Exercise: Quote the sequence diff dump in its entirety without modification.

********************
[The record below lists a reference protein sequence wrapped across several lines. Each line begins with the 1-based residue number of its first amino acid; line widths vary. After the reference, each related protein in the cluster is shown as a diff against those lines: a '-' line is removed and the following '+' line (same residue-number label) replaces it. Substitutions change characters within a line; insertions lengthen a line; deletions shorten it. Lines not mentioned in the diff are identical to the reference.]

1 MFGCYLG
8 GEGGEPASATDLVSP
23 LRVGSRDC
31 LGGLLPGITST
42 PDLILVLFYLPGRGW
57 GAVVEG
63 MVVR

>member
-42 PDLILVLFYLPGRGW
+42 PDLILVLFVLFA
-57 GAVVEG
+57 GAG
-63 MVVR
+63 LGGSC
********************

[The record below lists a reference protein sequence wrapped across several lines. Each line begins with the 1-based residue number of its first amino acid; line widths vary. After the reference, each related protein in the cluster is shown as a diff against those lines: a '-' line is removed and the following '+' line (same residue-number label) replaces it. Substitutions change characters within a line; insertions lengthen a line; deletions shorten it. Lines not mentioned in the diff are identical to the reference.]

1 MFGCYLG
8 GEGGEPASATDLVSP
23 LRVGSRDC
31 LGGLLPGITST
42 PDLILVLFYLPGRGW
57 GAVVEG
63 MVVR

>member
-42 PDLILVLFYLPGRGW
+42 PDLILVLFVLFA
-57 GAVVEG
+57 GAG
-63 MVVR
+63 LGGSC